On 11 December 2019, the Citizenship (Amendment) Act (CAA) was passed after approval from Rajya Sabha. The Lok Sabha passed the bill on 9 December 2019. With Covid-19 delaying the Act’s implementation, BJP leader Kailash Vijayvargiya has hinted that CAA will be implemented from January 2021.
Crux of the Matter
First introduced in 2016 by BJP, it was reintroduced and subsequently passed in December 2019.
The aim of CAA is to speeden up the provision of citizenship for persecuted minorities from Afghanistan, Bangladesh and Pakistan. The 6 minority groups are defined as:
The list excludes Muslims, with the Government claiming that they do not face persecution on basis of their majority in the mentioned nations.
- Illegal migrants (of the 6 religions) entering India on or before 31 December 2014 from the mentioned nations won’t be treated as illegal migrants. Instead, they are now eligible for Indian citizenship.
- Naturalization period for such minorities reduced from 11 years to 5 years.
- 11 year period applicable to other migrants.
- Notably, the act does not use the word ‘persecuted’.
CAA has been earlier introduced in Congress rule also, although it didn’t mention religion then. The 1955 Citizenship Act has been amended 5 times prior to 2019 – in 1986, 1992, 2003, 2005, and 2015.
Link With NRC
Suspicions over CAA mainly arise out of the National Register of Citizens (NRC). The 2003 Amendment of Citizenship Act directed an NRC, which has not been implemented by the subsequent Governments. The NRC counts only legal citizens and has been done only in Assam regularly.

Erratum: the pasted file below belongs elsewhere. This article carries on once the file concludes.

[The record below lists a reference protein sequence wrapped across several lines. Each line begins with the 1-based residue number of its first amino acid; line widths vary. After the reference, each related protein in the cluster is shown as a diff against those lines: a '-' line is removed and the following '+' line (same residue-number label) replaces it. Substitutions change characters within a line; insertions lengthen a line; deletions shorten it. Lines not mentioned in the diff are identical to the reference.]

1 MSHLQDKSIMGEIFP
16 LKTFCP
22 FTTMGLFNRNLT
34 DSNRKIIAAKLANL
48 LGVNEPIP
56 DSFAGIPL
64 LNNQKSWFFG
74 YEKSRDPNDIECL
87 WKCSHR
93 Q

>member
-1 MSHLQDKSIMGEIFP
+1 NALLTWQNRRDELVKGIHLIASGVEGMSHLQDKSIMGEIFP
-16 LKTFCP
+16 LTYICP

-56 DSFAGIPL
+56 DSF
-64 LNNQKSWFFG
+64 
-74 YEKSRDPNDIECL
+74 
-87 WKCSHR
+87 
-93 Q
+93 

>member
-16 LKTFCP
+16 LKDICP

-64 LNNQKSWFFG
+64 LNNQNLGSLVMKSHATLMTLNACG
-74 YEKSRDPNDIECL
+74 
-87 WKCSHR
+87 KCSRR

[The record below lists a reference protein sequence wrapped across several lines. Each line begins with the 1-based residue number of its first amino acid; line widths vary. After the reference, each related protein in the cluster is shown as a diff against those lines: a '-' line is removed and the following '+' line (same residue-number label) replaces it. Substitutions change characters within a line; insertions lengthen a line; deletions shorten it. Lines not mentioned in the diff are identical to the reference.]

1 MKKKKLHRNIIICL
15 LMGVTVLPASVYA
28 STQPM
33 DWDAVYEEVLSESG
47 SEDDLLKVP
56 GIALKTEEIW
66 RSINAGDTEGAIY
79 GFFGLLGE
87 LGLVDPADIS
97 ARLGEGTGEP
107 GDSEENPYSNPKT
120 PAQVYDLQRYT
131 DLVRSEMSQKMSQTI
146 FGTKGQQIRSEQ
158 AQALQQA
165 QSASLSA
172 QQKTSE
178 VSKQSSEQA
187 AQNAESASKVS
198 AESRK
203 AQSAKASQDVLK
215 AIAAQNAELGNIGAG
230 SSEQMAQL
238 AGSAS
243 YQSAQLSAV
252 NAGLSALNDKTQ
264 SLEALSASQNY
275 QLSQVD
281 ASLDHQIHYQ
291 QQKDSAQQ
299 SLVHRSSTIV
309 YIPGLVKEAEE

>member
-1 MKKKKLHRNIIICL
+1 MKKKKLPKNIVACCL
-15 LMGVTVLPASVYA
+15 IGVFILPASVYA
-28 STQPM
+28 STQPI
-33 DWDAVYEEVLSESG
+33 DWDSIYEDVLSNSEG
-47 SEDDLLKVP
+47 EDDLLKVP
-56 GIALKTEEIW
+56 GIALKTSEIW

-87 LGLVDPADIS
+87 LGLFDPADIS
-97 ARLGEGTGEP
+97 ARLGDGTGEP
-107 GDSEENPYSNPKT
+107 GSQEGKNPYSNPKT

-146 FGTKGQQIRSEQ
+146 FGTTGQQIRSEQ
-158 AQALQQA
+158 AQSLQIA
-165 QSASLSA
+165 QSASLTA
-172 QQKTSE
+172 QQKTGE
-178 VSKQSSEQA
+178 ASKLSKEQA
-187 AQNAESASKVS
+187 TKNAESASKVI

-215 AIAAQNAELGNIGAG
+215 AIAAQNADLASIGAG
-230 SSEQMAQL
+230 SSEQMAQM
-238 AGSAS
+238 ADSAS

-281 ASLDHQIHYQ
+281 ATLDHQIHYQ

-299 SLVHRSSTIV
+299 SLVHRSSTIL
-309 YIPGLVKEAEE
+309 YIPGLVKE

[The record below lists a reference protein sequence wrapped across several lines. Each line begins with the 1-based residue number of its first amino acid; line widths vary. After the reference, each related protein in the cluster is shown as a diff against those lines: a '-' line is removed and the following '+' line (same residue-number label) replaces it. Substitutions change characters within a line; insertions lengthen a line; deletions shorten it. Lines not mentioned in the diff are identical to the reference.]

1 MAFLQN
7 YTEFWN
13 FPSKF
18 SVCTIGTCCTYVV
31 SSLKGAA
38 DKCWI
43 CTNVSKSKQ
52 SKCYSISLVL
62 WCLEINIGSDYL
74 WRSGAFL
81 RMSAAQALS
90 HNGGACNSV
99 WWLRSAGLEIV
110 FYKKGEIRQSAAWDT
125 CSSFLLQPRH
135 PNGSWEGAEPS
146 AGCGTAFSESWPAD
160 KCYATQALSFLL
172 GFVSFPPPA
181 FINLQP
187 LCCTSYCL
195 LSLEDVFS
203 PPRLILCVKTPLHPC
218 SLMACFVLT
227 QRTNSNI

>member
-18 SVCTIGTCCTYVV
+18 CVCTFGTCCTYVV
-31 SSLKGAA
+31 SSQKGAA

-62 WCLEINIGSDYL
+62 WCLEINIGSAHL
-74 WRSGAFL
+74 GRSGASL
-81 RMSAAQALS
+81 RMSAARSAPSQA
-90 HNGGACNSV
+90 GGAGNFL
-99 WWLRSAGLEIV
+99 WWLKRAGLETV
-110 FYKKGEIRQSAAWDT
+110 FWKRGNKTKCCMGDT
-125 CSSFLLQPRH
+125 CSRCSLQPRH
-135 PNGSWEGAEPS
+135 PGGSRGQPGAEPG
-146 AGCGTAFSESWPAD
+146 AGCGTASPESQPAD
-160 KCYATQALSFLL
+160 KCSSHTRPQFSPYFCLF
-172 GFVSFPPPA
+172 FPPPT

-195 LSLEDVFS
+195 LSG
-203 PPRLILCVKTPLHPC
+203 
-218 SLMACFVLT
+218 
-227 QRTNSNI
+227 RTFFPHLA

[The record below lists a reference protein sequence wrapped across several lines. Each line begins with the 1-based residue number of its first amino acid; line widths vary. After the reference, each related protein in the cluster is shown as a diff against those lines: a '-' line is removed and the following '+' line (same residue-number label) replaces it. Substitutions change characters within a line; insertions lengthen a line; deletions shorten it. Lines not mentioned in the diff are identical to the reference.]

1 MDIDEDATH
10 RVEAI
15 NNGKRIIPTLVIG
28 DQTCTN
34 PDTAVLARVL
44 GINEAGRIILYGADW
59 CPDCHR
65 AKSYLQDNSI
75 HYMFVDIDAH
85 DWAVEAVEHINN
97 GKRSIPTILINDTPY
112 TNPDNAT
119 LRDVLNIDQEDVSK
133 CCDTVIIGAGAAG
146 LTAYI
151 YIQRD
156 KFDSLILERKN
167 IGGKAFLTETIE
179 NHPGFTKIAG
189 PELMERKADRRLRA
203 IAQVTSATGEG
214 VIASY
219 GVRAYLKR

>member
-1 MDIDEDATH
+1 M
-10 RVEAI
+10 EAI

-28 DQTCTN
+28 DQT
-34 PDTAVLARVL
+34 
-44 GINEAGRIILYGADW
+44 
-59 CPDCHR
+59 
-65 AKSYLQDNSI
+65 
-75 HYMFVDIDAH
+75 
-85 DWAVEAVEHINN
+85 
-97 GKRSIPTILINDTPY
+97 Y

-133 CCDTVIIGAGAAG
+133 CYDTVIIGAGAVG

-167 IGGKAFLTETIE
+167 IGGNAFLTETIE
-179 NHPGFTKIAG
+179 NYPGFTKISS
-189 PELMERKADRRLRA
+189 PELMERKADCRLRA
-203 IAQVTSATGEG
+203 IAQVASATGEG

Apprehension regarding CAA comes from the possibility of an all-India NRC expected to be done by 2024 as per Home Minister Amit Shah. Fear for Muslim citizens in such a case arises over proof of ancestry and citizenship.
Where Is CAA Not Applicable?
CAA is not applicable to
- Tribal areas of Assam, Meghalaya, Mizoram, and Tripura due to the 6th Schedule of Constitution.
- Areas under Inner Line Permit (ILP) i.e. the most of Arunachal Pradesh, Mizoram, and Nagaland states.
- CAA is not applicable to Indian citizens.
- Opposed by Assam and states under Inner Line Permit (ILP) – cite threat to local culture by ‘all’ migrants. Assam cites examples of increasing Bangla influence in the state.
- Protests began in Assam – spread to Jamia Millia, AMU, etc, and then to across the nation.
- 25+ people died in protests in December 2019 alone.
- Worst violence occurred in case of protests in Delhi in February 2020 when US President Trump visited India. 47 people were killed in the riots occurring after protests.
- Chronology is the science of arranging events in their order of occurrence in time. While of critical importance to the historian, methods of determining chronology are used in most disciplines of science, especially astronomy, geology, paleontology and archaeology.
- Naturalisation is the legal act or process by which a non-citizen of a country may acquire citizenship or nationality of that country. To counter multiple citizenships, most countries require that applicants for naturalization renounce any other citizenship that they currently hold.
- Jus sanguinis is a principle of nationality law by which citizenship is determined or acquired by the nationality or ethnicity of one or both parents. Children at birth may be citizens of a particular state if either or both of their parents have citizenship of that state. The current Indian nationality law largely follows the jus sanguinis as opposed to the jus soli (citizenship by right of birth within the territory).
- The Print – What 2019 Citizenship Amendment Act says and why the outrage over it
- Livemint – When will CAA be implemented? From Jan 2021, says BJP’s Kailash Vijayvargiya
- India Today – CAA, NPR and NRC: Confusion and connection explained
- MSN – Delhi violence: 47 killed, here is the full list of deceased
- The Indian Express – Explained: What is Inner Line Permit, what is its CAA context?